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A house of last resort

JOE BRYKSA / WINNIPEG FREE PRESS

This Spence Street building is rooming house has 18 suites.

There are cockroaches and bedbugs, crack dealers and addicts, but for some at least, a rooming house provides a roof over their heads.

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The caretaker's perspective

Albert Carty ain’t a guy you want to mess with. His greying hair and Barry White baritone gives him a faded elegance, but his shear bulk and gift for profanity makes him menacing.

He’s a caretaker for several West Broadway rooming houses, including a mammoth one with 27 units. There may be no job in Winnipeg less coveted.

He’s been bear-maced, hit in the head with a brick, and set upon by seven gang members. He even has to deal, he says, with a pedophile tenant who hoards and has lost control of his bowels.

While cruising by on his bike, he stopped to speak to the Free Press, while occasionally taking calls on his flip-phone from people wondering whether he has a room for rent. He does, because he just evicted a young woman drug addict from a house on Furby Street.

Here is an except from a brief but colourful conversation.

Q: If you had to say, of all your tenants, what percentage are decent, quiet, no problems with them, straight-up people?

A: What percentage? Ninety per cent — the ten per cent makes them all bad. And I find that women are the worst problem.

Q: Really! Why?

A: Ah, man. You figure you’ve got a 20 year-old girl who moves into a building with 90-per-cent men, and she likes to drink or do drugs. Well. Of course every man in the building is going to want to have a piece of her. So they go and buy her whatever she wants, and she’ll take what they have and then go out and find some guy off the street and then everyone’s pissed off and fighting over her.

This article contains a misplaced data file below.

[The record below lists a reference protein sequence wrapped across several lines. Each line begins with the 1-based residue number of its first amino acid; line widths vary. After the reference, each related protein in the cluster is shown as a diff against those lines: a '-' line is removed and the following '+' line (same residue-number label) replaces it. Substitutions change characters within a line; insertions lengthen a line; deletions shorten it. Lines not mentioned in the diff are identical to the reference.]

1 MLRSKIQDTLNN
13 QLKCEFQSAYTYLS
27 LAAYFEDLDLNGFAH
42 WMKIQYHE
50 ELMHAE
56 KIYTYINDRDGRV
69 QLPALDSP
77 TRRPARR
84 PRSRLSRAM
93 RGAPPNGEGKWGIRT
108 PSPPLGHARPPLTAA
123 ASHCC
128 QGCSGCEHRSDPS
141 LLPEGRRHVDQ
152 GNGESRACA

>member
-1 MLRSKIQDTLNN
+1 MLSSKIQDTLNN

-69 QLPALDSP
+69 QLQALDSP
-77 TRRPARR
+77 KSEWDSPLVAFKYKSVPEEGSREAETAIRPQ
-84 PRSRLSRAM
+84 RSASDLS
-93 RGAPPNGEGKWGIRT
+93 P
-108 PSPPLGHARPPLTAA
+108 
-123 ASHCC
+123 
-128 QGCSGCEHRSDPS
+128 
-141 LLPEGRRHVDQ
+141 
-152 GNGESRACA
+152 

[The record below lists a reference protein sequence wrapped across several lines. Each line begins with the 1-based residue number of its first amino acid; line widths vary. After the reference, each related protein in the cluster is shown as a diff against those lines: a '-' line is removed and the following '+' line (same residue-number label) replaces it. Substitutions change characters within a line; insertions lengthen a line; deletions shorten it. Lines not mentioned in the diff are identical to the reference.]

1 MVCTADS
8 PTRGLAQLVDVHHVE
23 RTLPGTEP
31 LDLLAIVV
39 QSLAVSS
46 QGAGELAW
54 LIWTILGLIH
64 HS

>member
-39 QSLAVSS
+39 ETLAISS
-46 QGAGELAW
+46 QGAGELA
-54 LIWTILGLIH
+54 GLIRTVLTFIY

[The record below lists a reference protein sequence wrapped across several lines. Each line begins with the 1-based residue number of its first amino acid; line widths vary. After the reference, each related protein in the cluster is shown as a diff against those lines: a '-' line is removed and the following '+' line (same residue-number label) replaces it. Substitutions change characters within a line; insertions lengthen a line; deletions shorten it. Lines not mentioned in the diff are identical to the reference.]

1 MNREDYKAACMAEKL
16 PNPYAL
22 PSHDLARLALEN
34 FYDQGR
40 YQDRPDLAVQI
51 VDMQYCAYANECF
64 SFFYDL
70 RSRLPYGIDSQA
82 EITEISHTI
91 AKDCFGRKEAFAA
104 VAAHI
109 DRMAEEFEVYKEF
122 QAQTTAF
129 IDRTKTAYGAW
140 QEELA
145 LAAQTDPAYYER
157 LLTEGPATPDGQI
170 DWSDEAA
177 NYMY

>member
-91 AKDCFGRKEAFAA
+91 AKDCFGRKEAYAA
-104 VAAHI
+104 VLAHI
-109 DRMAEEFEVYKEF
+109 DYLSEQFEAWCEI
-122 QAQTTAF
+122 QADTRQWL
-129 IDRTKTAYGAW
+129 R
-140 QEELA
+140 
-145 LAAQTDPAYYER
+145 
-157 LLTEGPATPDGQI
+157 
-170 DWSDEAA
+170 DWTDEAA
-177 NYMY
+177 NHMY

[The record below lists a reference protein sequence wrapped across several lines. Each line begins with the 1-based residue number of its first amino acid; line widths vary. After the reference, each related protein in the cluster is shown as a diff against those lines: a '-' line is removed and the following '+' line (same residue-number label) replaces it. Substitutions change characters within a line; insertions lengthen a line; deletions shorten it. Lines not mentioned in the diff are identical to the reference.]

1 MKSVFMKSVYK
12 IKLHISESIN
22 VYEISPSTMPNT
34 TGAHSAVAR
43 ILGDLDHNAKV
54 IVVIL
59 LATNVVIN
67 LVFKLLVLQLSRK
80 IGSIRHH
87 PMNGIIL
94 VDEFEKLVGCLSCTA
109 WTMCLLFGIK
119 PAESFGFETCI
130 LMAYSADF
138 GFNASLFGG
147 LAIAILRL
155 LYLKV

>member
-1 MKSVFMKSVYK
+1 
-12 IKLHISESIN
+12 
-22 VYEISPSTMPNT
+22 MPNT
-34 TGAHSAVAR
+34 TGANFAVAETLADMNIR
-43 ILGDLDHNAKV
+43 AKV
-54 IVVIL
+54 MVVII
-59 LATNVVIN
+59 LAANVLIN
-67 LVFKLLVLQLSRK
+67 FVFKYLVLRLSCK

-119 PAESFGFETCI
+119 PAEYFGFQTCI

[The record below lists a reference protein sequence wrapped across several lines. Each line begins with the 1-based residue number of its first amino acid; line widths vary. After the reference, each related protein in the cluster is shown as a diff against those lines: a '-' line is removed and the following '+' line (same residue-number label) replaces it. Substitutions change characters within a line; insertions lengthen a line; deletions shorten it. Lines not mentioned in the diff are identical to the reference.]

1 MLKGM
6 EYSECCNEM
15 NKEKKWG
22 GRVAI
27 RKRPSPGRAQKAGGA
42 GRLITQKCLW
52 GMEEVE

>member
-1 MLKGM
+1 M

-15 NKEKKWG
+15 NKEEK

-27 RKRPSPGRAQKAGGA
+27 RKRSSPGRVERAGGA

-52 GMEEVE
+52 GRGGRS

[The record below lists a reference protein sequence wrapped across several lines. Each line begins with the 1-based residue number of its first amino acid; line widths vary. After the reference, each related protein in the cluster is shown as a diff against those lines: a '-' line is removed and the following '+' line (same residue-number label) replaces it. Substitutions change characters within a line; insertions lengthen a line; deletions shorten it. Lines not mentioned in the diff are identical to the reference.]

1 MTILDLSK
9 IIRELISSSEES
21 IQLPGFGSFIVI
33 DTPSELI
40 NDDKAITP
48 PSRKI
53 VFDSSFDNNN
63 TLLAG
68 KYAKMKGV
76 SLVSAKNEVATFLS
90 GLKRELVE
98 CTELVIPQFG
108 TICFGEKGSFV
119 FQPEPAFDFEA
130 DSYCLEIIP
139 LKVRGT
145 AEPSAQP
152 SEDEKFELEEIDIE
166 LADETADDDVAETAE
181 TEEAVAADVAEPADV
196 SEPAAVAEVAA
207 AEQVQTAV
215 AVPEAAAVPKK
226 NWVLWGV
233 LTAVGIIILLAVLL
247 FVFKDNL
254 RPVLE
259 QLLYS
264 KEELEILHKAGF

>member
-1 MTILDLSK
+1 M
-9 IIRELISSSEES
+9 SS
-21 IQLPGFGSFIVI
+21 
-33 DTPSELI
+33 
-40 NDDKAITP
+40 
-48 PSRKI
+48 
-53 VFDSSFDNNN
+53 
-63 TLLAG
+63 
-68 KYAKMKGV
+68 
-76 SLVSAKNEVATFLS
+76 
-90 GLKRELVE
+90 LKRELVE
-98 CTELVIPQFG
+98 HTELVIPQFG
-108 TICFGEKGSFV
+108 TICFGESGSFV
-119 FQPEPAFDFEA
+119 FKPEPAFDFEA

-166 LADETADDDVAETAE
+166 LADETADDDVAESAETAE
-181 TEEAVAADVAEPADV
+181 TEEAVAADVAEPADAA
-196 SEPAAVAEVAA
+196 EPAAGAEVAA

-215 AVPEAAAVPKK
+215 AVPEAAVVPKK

I won’t rent to women anymore. Once I get rid of these three women out of here. They are just a pain in the behind. Most of the women end up being prostitutes or drug addicts. So they bring guys in and do what they have to do.

Q: What would make rooming houses better in your mind? What policy idea or program might help?

A: Take care of the people that are sick. Find out what the problem is and try to fix it. Don’t just prescribe drugs to them. You pill them out so they can’t do anything, and then the drug trade starts. Then the B-Boys or the Warriors move in and then the whole building is shot.

Q: How come a lot of the tenants don’t get into Manitoba Housing?

A: You know what it is? They can get into it, but then they get thrown out... Or CFS is letting these people go at 17, 18 years old and they’re too young. All they want to do is party when they’re 17 years old. And they ruin it for everybody. At the other house I have, I only have people over 30. That’s not fair to the younger people.

Q: How many people in your rooms would have either addictions or mental health issues?

A: How many? Jeez. F---. Eighty per cent at least. That I know of. Maybe closer to 90 per cent. But they go to housing. I’ve had people go to housing and come back two years later because nobody will put up with the nonsense.

(Interview has been edited for space and clarity).

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